While skiing the other day, I was thinking about how skis perform through a range of turn shapes, and I wanted to dig into some of the mathematics behind it. Turns out we can come up with a very nice metric for turning efficiency by integrating the dot product of the vector tangent to the turn shape with the vector tangent to the ski edge, over the length of the ski. Or in plain English, we compare the angular difference between the turn shape and the ski edge, all along the edge from tip to tail.
Rather than get into the analysis, let me put up the results in graphical form:
(Full size version available at: http://hunter.pairsite.com/craig/turn.png)
Here, we are plotting the efficiency of the turn (which is a measure of how well the ski's edge shape is aligned with the turn shape) over a range of different turn shapes. The turn shapes are expressed as the ratio of the turn radius to the ski's design radius (based on the sidecut).
In the case where the turn radius is exactly equal to the ski's design radius (ratio of 1), we see a peak efficiency of 1.0, which should make sense. This would be the case of a pure carve.
To the left, we see the result of making turns that have a smaller radius than the design spec of the ski. Here, efficiency drops off rather rapidly as the ski's edge is no longer aligned with the turn. More and more skidding is required as the turn radius gets smaller and smaller, and the efficiency would eventually drop to zero in the limit of an abrupt pivot. This would be a pure skid.
To the right, we see the result of making turns with a larger radius than the design spec of the ski. You can barely see it, but the efficiency does drop off from the carving optimum, though it drops very very slowly. This was a surprise to me at first, as I was expecting a more notable drop in efficiency. But when I thought about it, it made sense -- as we go from the pure carve to larger and larger turn radiuses, very little skidding of the ski is required, and the ski itself becomes small compared to the turn. The angular difference between the ski edges and the turn shape stays small and goes to a fixed value as the turn radius becomes infinite. This corresponds to traveling in a straight line.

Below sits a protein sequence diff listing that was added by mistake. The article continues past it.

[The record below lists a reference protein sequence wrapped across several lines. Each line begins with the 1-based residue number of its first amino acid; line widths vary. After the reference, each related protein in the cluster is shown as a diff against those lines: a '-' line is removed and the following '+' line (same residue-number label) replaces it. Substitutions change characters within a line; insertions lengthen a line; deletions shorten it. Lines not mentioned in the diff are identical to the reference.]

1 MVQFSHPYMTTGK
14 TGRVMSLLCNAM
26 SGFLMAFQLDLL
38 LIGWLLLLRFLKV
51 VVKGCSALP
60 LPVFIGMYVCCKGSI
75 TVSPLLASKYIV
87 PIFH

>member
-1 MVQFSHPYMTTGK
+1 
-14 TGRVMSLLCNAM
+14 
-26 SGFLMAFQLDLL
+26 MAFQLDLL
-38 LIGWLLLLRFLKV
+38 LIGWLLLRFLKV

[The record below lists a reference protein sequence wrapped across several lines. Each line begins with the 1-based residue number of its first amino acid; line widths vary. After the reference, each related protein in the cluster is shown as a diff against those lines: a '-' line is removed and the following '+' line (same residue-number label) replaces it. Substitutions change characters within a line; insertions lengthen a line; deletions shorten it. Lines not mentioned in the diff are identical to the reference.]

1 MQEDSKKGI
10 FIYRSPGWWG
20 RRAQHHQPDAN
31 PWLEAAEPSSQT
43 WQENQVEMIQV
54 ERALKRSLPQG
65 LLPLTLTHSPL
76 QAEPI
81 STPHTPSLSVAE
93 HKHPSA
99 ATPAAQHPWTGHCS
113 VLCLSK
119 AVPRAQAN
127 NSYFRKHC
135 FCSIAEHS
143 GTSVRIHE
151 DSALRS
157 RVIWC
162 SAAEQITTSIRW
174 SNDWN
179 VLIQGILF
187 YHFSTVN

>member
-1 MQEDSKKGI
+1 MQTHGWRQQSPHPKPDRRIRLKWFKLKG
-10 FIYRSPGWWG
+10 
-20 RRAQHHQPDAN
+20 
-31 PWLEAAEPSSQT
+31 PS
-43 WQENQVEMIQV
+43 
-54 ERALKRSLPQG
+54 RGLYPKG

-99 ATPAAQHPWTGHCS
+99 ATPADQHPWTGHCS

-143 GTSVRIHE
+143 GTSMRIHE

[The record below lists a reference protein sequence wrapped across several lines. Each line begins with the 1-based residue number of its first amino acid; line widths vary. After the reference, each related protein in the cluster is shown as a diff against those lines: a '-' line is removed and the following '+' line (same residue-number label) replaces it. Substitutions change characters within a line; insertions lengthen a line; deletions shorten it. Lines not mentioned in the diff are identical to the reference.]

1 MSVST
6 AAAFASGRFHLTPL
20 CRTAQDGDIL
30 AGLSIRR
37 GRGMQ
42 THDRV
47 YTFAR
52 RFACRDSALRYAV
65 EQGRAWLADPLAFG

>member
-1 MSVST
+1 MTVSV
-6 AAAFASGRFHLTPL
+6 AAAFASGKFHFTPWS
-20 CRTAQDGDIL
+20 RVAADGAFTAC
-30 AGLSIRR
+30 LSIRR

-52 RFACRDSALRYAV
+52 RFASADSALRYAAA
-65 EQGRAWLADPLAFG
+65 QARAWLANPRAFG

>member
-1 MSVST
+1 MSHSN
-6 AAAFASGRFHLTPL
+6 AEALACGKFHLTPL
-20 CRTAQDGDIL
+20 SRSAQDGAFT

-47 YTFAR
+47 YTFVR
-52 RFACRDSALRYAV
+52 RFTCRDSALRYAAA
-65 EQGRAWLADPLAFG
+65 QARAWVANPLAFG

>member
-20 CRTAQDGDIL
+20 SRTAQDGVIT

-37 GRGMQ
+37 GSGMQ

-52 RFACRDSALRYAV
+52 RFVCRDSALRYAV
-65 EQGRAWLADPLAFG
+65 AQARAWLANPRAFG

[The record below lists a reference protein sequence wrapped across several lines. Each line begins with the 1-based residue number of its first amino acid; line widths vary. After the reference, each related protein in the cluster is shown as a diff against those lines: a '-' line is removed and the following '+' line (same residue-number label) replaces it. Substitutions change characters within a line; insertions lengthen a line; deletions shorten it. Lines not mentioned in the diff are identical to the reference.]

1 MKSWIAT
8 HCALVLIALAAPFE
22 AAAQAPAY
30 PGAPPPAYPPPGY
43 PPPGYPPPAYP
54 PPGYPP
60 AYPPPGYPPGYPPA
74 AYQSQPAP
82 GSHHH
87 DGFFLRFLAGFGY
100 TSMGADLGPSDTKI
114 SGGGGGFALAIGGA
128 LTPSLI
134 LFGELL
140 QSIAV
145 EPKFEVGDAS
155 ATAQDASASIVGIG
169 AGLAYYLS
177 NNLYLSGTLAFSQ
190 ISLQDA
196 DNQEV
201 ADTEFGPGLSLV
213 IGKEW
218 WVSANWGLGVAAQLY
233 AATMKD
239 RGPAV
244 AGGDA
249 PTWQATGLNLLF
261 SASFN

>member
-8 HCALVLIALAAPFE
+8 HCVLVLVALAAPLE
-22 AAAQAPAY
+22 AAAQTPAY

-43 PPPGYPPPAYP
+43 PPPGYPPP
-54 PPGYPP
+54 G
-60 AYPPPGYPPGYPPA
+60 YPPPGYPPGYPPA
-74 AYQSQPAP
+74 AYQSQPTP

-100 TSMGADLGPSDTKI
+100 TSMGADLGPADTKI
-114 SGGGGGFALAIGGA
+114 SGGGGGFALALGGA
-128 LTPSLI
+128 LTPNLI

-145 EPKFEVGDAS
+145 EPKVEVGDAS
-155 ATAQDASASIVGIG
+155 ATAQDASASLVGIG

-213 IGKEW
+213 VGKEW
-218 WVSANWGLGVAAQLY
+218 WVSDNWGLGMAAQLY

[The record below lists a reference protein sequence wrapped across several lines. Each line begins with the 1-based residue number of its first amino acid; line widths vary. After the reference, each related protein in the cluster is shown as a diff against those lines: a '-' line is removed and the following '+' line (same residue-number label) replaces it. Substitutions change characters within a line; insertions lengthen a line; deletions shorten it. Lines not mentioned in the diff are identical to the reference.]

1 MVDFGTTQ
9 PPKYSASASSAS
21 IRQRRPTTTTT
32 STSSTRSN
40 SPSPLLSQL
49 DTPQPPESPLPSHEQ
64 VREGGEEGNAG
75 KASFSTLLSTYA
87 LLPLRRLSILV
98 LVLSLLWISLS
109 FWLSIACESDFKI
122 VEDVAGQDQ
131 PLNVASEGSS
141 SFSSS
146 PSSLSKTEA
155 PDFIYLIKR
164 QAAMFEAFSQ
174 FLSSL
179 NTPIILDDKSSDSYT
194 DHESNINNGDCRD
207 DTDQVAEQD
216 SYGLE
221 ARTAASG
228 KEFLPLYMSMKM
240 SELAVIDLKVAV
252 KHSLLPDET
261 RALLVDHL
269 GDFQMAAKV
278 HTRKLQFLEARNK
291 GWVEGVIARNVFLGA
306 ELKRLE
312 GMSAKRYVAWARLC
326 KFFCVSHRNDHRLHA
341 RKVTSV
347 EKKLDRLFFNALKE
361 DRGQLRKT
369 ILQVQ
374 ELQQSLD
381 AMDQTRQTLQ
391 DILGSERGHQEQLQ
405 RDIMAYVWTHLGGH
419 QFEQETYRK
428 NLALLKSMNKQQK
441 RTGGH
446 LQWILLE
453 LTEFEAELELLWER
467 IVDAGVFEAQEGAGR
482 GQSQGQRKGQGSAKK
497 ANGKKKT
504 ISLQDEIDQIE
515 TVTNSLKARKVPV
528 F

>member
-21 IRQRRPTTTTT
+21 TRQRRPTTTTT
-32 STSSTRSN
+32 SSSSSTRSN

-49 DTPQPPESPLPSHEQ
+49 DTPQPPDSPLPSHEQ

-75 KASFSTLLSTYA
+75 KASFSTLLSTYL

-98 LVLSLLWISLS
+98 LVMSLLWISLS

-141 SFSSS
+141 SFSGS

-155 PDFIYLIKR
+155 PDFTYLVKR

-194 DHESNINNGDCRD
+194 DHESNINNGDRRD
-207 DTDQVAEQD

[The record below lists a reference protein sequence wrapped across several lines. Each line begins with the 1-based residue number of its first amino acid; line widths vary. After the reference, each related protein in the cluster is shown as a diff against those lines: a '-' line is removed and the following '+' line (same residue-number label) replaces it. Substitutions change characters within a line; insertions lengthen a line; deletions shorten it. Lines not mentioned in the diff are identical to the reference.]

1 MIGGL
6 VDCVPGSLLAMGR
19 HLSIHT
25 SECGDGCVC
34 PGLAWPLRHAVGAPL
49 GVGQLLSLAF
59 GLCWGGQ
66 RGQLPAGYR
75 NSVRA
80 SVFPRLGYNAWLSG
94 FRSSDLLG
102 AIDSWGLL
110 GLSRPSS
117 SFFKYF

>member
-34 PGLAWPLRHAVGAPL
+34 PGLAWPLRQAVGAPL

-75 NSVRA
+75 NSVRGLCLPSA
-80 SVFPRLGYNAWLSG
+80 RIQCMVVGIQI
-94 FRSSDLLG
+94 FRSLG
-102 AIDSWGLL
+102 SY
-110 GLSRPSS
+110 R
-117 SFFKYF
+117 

If there's anything to take away from this analysis, it's that it's much easier to make a ski take on turns that are longer in radius than the ski's design spec than trying for turns that are shorter than the design spec. I think this makes sense to anyone that has put a ski through a range of turn shapes, but the graph shows just how much of a disparity there is. While there is little penalty when driving a ski to make longer turns, there is a huge drop off in efficiency when driving a ski to make shorter turns.
What does this mean when selecting skis? Well, it means you should choose the design turning radius carefully. Think about what size turns you want to make most of the time, realizing that pushing the ski to smaller turns will take more and more skidding and be less effective as the turn radius goes down. At the same time, know that longer turns will suffer very little in terms of efficiency. In short, it will be trivial to get a ski to make turns that are longer than the design spec, but increasingly inefficient to make turns that are shorter than the design spec.
That doesn't mean driving a ski into short turns will be bad or difficult, just that it will involve significant skidding. That may actually be a plus; for instance, an effective way to ski moguls is to continually skid the ski in a series of linked pivots and slips. The action of skidding, while inefficient in one sense, is quite effective at speed control. In this particular case, that inefficiency can be used to our advantage.